The Man of Mode
Spectacles and Pitfalls of Performance in The Man of Mode College
George Etherege’s The Man of Mode criticizes the rakish society in which it is set, yet is more critical of the foolishness and desperation that women display in pursuit of romantic love, as by-products of the rakish ideals. In particular, Bellinda and Mrs. Loveit employ performance and deception in romantic pursuits and become disempowered spectacles as a result. Although various characters exhibit theatrical behaviors in the play, these women fall victim to their own theatricality, as their deliberate performances within the narrative make them into central spectacles of the criticisms embodied by the play.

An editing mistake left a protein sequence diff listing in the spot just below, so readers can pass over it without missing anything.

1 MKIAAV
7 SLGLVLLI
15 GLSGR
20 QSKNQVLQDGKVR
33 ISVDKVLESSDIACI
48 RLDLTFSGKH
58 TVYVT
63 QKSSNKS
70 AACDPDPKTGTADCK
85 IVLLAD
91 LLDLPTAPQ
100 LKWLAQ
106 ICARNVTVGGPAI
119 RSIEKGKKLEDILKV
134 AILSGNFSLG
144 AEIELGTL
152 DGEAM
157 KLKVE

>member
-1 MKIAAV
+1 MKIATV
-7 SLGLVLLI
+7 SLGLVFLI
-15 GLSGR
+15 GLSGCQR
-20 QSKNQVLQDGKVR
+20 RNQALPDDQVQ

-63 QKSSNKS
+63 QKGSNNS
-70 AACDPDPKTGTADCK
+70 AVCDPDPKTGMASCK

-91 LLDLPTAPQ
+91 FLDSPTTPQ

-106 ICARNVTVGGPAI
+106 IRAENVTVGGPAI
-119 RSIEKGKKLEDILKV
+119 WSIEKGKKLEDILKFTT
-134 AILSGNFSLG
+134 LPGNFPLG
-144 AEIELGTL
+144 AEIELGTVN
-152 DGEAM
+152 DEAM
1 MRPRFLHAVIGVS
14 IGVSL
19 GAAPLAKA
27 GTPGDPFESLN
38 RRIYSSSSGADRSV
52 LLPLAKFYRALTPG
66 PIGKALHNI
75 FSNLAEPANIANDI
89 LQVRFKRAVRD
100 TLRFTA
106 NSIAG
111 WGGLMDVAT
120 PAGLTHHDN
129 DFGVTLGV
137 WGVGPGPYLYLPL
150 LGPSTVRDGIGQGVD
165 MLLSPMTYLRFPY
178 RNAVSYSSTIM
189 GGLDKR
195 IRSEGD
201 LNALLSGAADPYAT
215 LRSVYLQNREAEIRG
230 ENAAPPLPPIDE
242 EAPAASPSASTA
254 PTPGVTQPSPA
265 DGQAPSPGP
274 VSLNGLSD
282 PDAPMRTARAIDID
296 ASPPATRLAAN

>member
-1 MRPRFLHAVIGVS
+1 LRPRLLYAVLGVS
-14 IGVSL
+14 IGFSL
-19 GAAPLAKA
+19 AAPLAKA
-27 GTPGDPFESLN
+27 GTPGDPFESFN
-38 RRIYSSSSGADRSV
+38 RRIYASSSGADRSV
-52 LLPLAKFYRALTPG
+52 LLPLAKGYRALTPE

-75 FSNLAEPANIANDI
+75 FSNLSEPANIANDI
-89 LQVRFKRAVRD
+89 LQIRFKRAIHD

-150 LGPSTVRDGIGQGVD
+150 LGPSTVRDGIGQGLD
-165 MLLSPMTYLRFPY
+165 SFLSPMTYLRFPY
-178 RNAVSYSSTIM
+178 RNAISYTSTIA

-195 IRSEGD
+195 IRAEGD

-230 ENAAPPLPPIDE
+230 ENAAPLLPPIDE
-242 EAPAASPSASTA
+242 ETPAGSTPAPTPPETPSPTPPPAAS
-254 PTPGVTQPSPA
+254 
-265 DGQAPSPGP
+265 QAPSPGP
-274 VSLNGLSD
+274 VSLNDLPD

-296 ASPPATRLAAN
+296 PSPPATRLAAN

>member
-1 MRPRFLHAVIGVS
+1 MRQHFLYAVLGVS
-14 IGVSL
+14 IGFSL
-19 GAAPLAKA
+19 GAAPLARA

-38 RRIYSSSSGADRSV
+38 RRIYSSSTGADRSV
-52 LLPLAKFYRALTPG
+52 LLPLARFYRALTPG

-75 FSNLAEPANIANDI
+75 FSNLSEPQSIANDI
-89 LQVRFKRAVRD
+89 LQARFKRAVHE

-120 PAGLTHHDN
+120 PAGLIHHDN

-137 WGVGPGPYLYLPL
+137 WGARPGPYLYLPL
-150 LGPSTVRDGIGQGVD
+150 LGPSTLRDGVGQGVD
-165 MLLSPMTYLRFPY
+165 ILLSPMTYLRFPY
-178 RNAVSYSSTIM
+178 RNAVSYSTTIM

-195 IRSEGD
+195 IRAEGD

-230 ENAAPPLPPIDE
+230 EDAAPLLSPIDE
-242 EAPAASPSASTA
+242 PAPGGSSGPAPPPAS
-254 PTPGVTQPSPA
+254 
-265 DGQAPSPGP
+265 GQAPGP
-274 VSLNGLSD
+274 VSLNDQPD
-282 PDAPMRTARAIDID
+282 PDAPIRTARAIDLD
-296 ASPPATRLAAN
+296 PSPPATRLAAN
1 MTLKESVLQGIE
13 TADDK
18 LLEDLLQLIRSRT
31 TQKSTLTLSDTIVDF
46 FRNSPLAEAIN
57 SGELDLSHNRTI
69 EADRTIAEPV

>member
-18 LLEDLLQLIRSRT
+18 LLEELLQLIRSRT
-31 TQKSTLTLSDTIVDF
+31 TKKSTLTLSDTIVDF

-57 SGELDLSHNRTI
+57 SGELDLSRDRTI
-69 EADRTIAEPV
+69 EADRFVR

Bellinda and Dorimant set the play off with corresponding acts of deceptive performance culminating in eventual unequal degrees of censure for their actions. When Bellinda deceives Mrs. Loveit first through pretending to think Mrs. Loveit was the vizard entertaining Dorimant at the theatre the previous night, she stages the interaction with fluid conversation, directing it in such a way that Mrs. Loveit is unnecessarily distraught. This cruelty is heightened by the fact that Bellinda stresses Dorimant’s treatment of the “mask” was “with more respect than the gallants do a common vizard” and that both Bellinda and Dorimant...
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